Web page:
It is as if the penny has just dropped with them that the Good Friday Agreement was not just a political document but a binding international agreement between two Sovereign Governments. An agreement whose contents and implications they had been gleefully ignorant of for years.

But now, as they come to realise that the Good Friday Agreement which they had ignored and dismissed is the one single thing that could most likely to scupper their hopes of a Britain entirely outside the EU, the Customs Union and the Single market.

So, they have concluded, they must find a way to sink or at least damage the Good Friday Agreement in order to undermine Brussels’ clear advantage in the negotiations. In this endeavour they have willing helpers, though they may see them as useful idiots, in the form of the 10 DUP MPs.

While Stormont was up and running and the British Government had a secure majority, the DUP MPs may as well have been MEPs – plenty of status, occasional forays on to the media, but absolutely no real power or influence.

But the collapse of the Executive and the suspension of the Assembly, courtesy of Sinn Féin, and the 2016 UK election result, courtesy of Theresa May and the Tories, catapulted the backwoods men of the DUP – and you can guess how deep in the back woods a DUP-er backwoodsman can be – not just into the spotlight, but into a spotlight that come complete with a driving seat with real leverage.

With those two events, the centre of gravity of the DUP party moved firmly and resolutely from Stormont to Westminster. Foster was now the King overseas, but at home. She can travel down south to give impressive speeches, she can meet gay rights groups and Irish language organisations, but the MPs were the ones with the power. Something we have seen come to fruition this week.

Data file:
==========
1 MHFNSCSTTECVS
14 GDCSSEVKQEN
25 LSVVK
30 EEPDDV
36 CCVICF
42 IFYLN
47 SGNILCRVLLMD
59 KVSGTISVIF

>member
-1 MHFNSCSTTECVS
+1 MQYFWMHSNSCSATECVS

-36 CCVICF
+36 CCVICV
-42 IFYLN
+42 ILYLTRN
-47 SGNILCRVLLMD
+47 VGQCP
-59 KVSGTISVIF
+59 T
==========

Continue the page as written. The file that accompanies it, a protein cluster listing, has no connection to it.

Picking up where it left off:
The DUP MPs are on the same wavelength as the hardline Tory Brexiteers and now have the ability to deliver to the Brexiteers, something they cannot get via the Tory cabinet or House of Commons, a possible way to punch a hole in the Brussels Article 50 negotiating position.

The Brexiteers want, as a good colleague of mine termed it in a WhatsApp message this week, to screw a brass plate on the coffin of the Good Friday Agreement. They want this, not because they hate the Good Friday agreement – most of them haven’t a notion what is actually in it – but because it is a means to an end, and that end is Brexit.

Not that the DUP MPs will cry any tears over the demise of the Good Friday Agreement, many of them built their early careers on opposing it, with one Sir Jeffrey Donaldson quitting the UUP to join the DUP over Trimble’s acceptance of it.

So now the fate of the Brexit negotiation, the future of the Good Friday Agreement and the return of devolution to Northern Ireland are inextricably linked.

You see now why I say this existential crisis will take a lot of work and a lot of time to resolve.